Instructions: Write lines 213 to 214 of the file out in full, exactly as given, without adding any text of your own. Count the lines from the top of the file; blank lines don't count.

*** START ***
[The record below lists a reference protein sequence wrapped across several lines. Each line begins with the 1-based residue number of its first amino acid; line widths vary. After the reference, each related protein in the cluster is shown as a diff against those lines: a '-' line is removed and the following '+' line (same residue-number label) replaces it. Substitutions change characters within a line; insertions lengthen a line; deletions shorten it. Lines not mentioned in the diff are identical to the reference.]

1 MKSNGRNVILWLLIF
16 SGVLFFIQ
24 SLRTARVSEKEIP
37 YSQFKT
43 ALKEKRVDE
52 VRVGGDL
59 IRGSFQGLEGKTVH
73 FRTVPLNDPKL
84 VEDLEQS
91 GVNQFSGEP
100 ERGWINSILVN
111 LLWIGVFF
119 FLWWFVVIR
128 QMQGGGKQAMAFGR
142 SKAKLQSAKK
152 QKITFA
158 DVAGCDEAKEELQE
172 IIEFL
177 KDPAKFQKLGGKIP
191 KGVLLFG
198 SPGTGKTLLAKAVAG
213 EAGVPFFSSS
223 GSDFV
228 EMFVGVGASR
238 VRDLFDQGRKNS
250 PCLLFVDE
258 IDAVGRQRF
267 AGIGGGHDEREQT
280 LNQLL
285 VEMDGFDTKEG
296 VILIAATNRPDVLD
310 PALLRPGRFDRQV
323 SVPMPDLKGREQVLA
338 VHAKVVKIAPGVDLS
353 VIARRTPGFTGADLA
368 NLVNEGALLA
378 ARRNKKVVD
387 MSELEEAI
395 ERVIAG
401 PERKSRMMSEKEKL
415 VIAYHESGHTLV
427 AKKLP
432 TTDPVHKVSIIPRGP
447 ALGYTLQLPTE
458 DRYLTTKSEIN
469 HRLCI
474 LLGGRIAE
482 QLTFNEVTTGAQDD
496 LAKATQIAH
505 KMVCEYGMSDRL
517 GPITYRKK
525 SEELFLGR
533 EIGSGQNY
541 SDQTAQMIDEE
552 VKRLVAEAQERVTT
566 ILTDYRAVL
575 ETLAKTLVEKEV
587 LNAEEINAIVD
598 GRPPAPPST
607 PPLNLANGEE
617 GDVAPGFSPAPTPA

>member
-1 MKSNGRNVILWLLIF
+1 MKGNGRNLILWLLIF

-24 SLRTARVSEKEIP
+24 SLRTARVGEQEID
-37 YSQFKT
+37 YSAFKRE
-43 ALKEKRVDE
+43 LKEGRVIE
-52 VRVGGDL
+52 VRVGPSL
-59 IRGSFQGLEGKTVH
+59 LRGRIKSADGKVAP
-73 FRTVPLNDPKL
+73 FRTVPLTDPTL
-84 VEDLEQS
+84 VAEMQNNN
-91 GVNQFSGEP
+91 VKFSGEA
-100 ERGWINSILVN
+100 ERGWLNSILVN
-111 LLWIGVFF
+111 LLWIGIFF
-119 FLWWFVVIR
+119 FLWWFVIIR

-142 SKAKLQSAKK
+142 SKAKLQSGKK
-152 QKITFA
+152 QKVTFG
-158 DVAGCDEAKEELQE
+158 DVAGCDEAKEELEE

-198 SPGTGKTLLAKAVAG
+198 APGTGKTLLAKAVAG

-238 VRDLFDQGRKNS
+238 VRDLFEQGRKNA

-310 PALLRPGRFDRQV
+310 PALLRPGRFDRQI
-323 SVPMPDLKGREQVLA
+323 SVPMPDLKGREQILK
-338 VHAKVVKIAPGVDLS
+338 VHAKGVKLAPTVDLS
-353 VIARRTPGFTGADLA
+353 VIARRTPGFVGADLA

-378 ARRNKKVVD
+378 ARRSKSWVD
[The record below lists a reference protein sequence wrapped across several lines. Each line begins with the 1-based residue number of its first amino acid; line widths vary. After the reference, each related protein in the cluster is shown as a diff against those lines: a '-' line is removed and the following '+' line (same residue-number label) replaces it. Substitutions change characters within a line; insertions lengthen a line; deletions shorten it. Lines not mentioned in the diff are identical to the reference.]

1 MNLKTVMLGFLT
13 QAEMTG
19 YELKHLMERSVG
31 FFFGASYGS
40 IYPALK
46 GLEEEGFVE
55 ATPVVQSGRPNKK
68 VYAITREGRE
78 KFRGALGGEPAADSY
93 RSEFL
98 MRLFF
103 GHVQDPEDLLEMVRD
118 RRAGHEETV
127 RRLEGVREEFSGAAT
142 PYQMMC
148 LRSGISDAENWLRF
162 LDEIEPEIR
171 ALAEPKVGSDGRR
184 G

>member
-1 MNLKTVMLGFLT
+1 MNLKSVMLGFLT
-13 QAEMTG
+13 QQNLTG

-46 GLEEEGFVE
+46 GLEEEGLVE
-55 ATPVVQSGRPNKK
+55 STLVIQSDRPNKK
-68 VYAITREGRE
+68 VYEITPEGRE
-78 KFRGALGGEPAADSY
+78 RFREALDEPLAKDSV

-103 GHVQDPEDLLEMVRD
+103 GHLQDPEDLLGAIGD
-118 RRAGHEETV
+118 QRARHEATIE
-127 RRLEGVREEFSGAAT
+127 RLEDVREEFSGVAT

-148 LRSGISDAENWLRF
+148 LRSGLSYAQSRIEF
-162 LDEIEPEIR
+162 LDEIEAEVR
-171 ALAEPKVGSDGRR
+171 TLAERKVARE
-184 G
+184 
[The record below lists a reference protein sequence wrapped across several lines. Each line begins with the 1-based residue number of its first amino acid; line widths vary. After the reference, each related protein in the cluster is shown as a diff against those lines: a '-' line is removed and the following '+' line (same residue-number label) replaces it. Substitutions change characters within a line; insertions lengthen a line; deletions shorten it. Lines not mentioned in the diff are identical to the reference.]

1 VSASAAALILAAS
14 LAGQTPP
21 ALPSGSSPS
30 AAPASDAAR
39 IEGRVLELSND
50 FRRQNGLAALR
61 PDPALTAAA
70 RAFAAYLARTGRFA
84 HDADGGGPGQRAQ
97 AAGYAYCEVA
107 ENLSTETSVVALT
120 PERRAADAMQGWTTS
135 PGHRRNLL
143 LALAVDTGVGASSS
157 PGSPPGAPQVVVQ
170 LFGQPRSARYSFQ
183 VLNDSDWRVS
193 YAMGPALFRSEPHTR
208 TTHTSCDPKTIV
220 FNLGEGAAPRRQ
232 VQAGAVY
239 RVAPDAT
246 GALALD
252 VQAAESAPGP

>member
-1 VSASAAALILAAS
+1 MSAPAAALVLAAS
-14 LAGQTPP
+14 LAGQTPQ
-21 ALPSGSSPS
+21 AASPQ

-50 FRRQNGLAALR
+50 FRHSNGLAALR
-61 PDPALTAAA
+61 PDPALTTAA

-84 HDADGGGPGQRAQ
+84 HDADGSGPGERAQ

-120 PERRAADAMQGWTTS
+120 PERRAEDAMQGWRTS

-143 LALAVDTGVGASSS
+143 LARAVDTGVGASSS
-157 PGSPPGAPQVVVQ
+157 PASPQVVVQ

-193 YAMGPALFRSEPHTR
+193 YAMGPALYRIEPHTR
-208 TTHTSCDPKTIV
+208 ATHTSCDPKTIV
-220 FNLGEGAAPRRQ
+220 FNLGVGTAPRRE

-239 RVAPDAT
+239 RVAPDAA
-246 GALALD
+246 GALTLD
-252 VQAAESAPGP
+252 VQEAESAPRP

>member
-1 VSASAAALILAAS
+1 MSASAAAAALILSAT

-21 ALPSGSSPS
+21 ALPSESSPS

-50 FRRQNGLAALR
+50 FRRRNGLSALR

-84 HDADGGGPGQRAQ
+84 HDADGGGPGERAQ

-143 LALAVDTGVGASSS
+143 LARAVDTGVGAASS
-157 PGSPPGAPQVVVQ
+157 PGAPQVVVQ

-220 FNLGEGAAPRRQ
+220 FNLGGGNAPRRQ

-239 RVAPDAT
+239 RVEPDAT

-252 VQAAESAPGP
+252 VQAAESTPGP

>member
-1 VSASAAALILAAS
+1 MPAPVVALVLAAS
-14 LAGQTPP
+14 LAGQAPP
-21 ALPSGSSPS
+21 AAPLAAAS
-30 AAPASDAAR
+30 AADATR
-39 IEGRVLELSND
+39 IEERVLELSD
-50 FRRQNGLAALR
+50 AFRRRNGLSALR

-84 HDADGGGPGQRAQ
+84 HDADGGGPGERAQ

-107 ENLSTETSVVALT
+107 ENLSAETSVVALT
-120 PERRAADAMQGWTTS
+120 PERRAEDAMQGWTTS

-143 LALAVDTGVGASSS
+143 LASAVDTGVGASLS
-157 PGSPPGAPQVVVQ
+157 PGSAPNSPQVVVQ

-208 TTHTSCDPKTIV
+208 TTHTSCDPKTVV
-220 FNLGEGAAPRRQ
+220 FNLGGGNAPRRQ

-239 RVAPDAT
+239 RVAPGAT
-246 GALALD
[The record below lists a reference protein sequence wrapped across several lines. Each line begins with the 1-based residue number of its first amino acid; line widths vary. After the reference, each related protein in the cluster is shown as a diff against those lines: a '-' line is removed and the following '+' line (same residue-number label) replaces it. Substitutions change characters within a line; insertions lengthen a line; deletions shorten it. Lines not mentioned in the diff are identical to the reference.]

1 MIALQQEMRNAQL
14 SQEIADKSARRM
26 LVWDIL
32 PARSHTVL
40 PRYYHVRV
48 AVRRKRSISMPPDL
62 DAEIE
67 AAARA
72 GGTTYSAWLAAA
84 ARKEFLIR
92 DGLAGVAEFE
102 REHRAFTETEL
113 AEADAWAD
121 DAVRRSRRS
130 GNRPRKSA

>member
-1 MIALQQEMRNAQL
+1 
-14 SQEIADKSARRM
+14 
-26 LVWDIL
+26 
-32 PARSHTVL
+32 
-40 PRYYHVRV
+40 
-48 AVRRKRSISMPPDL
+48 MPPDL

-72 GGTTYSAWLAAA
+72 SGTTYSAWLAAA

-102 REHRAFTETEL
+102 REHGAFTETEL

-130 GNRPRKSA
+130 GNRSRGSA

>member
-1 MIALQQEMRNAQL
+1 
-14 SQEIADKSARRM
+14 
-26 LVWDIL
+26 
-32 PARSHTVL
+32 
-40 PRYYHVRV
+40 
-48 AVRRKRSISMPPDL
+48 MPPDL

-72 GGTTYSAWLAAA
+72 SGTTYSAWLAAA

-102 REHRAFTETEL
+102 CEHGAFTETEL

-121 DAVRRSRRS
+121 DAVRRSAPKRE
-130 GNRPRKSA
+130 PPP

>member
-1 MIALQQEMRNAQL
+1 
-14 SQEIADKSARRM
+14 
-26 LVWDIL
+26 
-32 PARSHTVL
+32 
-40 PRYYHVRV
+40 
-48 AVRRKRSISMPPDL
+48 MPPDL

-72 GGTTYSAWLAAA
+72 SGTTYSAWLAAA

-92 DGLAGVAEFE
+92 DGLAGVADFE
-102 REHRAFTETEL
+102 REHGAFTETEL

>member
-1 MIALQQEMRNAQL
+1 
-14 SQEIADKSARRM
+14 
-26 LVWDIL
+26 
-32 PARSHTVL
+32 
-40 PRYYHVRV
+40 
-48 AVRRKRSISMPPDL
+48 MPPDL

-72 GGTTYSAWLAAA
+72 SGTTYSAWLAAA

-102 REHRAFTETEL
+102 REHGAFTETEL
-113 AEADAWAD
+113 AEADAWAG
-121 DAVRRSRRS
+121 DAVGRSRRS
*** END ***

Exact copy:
+1 MSASAAAAALILSAT

-21 ALPSGSSPS